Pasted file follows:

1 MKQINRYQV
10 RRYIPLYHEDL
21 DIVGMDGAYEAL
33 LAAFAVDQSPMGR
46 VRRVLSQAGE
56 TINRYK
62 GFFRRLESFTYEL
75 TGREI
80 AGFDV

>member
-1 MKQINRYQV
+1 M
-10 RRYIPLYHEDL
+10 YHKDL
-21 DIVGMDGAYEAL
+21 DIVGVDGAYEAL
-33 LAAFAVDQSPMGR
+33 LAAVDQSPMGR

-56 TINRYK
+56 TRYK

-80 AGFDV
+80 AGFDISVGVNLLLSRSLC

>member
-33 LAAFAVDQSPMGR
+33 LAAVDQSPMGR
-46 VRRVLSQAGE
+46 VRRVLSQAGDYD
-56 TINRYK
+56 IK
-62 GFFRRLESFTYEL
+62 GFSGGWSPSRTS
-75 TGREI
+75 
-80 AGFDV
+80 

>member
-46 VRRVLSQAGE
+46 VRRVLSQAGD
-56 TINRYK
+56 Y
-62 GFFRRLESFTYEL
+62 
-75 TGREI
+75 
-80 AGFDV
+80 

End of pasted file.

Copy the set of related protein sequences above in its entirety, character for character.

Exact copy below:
1 MKQINRYQV
10 RRYIPLYHEDL
21 DIVGMDGAYEAL
33 LAAFAVDQSPMGR
46 VRRVLSQAGE
56 TINRYK
62 GFFRRLESFTYEL
75 TGREI
80 AGFDV

>member
-1 MKQINRYQV
+1 M
-10 RRYIPLYHEDL
+10 YHKDL
-21 DIVGMDGAYEAL
+21 DIVGVDGAYEAL
-33 LAAFAVDQSPMGR
+33 LAAVDQSPMGR

-56 TINRYK
+56 TRYK

-80 AGFDV
+80 AGFDISVGVNLLLSRSLC

>member
-33 LAAFAVDQSPMGR
+33 LAAVDQSPMGR
-46 VRRVLSQAGE
+46 VRRVLSQAGDYD
-56 TINRYK
+56 IK
-62 GFFRRLESFTYEL
+62 GFSGGWSPSRTS
-75 TGREI
+75 
-80 AGFDV
+80 

>member
-46 VRRVLSQAGE
+46 VRRVLSQAGD
-56 TINRYK
+56 Y
-62 GFFRRLESFTYEL
+62 
-75 TGREI
+75 
-80 AGFDV
+80 